The Peace Fever
Gilbert Keith Chesterton
May 29, 1915
[Published in The Illustrated London News (main excerpt)]
There is said to be a sort of person in the lunatic asylums who thinks he is a chicken. But even he is only somewhat exaggerating his legitimate claim to know his own business best. He is too modest to commit himself to the proposition that all human beings are chickens. That, however, is very much the proposition to which the extreme Pacifist commits himself: for he really talks of man as if he were talking of some other animal; as if a naturalist were to class men with poultry merely because they have two legs. Legs can be used for other purposes than that of running away; and man's highest moral and mental powers can be used for other purposes than that of keeping the peace. Mere Pacifism has in this crisis [World War I] failed fully to support anything or anybody, even its own best exponents, and that for a perfectly simple reason: that mere Pacifism is morally wrong. Mere peace does not fill the heart; it does not satisfy the conscience or even the affections. I have heard of a person having the highly unpleasant accomplishment of being able to stop his heart from beating; and men of a generous and civilised breed can only reject the case for just anger and battle by an artificial stoppage of the heart.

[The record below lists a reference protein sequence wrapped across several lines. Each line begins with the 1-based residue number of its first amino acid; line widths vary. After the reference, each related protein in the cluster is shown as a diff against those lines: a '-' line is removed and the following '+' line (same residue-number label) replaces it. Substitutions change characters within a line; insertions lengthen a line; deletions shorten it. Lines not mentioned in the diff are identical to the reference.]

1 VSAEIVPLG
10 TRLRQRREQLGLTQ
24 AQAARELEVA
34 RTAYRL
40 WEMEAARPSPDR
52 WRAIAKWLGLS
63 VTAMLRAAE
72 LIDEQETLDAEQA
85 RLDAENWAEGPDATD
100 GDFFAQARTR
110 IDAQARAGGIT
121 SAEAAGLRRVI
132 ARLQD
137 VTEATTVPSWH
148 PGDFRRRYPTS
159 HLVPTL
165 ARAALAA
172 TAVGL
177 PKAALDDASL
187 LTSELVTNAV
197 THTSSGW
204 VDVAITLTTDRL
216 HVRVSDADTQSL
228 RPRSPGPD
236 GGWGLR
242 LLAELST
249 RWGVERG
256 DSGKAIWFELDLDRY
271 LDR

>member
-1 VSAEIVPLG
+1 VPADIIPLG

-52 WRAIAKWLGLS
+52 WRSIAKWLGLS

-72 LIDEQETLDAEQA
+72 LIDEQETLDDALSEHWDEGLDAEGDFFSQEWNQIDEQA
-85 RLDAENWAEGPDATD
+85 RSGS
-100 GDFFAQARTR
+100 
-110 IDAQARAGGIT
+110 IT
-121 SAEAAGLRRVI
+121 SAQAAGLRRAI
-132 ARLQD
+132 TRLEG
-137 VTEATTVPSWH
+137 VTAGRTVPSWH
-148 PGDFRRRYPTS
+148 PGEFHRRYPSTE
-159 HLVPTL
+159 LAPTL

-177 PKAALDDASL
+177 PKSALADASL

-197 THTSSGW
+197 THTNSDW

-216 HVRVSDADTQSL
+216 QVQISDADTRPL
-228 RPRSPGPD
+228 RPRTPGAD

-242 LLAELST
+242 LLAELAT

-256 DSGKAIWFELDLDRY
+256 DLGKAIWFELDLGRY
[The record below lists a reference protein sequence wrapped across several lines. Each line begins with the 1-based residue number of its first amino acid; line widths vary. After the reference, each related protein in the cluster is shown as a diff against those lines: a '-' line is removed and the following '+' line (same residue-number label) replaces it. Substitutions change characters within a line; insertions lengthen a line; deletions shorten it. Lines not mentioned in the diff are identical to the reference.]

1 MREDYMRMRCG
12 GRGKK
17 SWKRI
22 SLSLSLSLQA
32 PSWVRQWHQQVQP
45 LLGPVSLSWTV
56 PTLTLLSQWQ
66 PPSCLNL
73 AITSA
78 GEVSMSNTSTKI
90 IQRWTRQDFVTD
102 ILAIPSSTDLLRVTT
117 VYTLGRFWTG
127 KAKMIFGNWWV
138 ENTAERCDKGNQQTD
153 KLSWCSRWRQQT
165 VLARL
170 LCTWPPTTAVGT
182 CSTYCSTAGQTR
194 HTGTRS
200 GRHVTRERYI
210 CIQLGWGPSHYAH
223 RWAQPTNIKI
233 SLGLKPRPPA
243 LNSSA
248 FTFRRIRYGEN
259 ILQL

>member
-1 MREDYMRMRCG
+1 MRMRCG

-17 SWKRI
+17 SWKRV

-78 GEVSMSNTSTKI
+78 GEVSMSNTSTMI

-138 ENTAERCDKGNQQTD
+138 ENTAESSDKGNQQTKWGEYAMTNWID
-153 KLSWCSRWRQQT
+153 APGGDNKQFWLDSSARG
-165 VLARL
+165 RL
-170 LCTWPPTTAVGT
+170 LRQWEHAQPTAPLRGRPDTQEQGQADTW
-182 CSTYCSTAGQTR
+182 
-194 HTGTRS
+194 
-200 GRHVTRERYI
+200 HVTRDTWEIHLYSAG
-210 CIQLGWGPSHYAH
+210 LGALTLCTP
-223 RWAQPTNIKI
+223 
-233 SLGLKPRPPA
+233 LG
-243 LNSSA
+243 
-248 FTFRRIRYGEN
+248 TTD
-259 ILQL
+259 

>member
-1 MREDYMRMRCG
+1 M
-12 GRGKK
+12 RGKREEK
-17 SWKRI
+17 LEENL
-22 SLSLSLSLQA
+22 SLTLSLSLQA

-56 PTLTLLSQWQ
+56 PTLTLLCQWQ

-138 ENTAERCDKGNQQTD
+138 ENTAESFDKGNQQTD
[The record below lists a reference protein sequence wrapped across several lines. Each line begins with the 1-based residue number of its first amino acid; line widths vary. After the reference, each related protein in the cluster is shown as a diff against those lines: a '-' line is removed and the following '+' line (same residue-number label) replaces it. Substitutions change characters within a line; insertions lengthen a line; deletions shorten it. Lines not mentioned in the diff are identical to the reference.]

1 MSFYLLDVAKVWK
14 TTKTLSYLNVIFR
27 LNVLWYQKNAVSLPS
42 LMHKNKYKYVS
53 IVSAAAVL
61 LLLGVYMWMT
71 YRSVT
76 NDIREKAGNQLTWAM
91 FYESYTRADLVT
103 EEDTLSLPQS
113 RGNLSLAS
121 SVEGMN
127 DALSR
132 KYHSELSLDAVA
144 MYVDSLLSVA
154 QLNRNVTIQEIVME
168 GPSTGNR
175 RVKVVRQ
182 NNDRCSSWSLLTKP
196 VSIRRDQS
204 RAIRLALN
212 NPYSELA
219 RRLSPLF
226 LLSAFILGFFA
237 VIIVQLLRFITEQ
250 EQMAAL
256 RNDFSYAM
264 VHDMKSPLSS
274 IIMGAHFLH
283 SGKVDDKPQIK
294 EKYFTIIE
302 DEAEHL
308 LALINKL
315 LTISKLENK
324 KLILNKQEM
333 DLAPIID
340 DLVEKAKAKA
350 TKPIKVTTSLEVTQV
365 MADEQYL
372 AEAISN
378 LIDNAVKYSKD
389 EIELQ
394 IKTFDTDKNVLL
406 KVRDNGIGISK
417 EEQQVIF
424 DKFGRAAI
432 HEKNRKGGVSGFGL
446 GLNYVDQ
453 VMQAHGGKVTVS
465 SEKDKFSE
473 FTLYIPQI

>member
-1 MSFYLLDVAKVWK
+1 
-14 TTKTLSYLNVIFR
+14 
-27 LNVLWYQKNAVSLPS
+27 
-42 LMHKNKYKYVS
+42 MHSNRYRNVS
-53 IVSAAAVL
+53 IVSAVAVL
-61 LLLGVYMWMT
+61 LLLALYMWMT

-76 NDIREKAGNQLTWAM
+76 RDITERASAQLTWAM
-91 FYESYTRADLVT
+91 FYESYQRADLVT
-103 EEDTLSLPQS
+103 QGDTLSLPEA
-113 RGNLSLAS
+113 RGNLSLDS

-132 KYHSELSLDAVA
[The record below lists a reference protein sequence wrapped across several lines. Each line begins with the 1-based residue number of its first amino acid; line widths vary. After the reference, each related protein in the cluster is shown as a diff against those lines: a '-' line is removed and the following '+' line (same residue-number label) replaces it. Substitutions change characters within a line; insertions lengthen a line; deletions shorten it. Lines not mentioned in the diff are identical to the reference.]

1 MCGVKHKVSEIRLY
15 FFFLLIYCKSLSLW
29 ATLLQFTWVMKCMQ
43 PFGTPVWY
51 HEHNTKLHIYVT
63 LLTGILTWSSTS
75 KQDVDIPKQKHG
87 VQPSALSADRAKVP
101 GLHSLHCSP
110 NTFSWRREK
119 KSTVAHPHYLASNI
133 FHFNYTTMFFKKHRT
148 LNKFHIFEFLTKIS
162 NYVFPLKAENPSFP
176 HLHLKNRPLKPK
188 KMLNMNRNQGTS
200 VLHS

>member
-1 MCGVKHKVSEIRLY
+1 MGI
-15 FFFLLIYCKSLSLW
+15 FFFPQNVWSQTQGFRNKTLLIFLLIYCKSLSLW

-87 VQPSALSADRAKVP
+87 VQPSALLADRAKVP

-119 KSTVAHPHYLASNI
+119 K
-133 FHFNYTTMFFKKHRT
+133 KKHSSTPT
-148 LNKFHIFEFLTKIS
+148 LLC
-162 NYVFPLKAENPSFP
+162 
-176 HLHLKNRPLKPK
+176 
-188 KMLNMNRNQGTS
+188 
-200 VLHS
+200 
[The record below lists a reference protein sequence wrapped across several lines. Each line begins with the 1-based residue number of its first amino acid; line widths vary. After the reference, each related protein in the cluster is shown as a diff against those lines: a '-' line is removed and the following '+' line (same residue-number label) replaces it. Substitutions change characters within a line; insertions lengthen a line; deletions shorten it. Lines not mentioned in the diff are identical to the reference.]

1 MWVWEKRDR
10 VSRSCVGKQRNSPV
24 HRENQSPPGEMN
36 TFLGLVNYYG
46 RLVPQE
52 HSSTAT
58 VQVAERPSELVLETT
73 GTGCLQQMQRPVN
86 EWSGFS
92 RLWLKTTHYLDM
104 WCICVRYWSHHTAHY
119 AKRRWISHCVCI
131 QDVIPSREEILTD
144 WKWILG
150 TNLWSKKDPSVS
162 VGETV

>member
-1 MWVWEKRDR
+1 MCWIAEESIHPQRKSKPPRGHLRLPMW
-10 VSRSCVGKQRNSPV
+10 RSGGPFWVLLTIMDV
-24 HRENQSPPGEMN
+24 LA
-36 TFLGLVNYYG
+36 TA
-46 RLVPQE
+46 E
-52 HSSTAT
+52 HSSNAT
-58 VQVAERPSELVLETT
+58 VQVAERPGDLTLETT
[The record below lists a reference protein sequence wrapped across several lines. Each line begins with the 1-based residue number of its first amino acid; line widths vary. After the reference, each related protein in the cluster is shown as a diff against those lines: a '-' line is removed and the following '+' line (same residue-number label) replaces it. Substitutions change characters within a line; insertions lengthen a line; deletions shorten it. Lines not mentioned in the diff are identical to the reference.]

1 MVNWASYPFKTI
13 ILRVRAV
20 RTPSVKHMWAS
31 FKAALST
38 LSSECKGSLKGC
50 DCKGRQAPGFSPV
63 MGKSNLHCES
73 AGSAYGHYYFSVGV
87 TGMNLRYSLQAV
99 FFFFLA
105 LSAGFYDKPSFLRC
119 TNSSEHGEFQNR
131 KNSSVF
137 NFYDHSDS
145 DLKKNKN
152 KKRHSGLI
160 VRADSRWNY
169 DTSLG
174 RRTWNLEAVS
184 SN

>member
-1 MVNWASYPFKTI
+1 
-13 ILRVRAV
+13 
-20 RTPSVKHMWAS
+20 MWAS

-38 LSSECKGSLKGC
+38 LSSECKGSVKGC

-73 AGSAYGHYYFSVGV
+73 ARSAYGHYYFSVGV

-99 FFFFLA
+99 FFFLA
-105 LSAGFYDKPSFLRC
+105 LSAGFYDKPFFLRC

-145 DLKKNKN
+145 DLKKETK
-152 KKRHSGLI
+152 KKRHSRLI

It is one of the results of this that those Pacifists who are too old to drop their doctrine entirely, but too healthy-minded to apply it entirely, are driven to the most extraordinary compromises. One of the most brilliant and idealistic of our Liberalists, for example, admitted that complete peace could only be imposed on the world as the Roman peace was imposed; that is, by a central armed force superior to any other that could take the field. He seemed to admit that the Hague Conference would have to be equipped with such coercive powers if it was to do any good. But he added that he himself would prefer that it should be naval rather than military [land] power. This seems to me a startling incidence of the utterly meaningless moderation of men who lose their own dogmas but cannot find any other.A central power to police the whole world into peace may be, as this writer would think it, the dawn of political perfection. It may be, as I should think it, a nightmare of political oppression. But I cannot conceive why the act of oppression should be any better because you do it in a boat; or why the act of peace and justice should be any worse because you do it in your boots and walking about on dry land. It is hard to see what there is more "Christian" (I use the word as these people use it) about interfering in other people's business with a naval gun than with a field-gun. It is also obvious, of course, that coercion applied by a cosmopolitan navy alone would not be even cosmopolitan; for it could not be universal. A war might rage between the Hungarians and the Poles and go on forever; because Warsaw is scarcely a seaside resort. On the other hand, if anybody tried to do anything in particular in the Hebrides or in the Channel Islands, the international Tolstoian fleet could give them a devil of a time. I see a dreary vision of the poor peacemaker sailing round and round Europe in a great big ship with a great big gun, bumping into all kinds of capes and islands, but trying in vain to stop a war going on somewhere in the middle of Russia. I give this one instance out of a hundred merely to show the hopeless chaos of compromise into which the minds even of the ablest peace philosophers have fallen.Because they are men, because they are Europeans, because they are inheritors of an older and more manly morality, they simply cannot at this moment enforce the full Quaker doctrine of supporting any peace against any war. But, like all men who have lost their own first principles, they cast about trying to draw the line somewhere and draw it everywhere but in the right place. They will distinguish between Colonial wars and Continental wars, between wars against cultured peoples and wars against uncultured peoples, between wars that are approached slowly and diplomatically, and wars that are undertaken swiftly and suddenly. But somehow they cannot bring themselves simply to distinguish between wars that are right and wars that are wrong. I should say, rather, perhaps, attacks or resistances; for the war itself is not one thing at all, but is necessarily the collision of two things. And one half of the war is right simply because the other half of the war is wrong.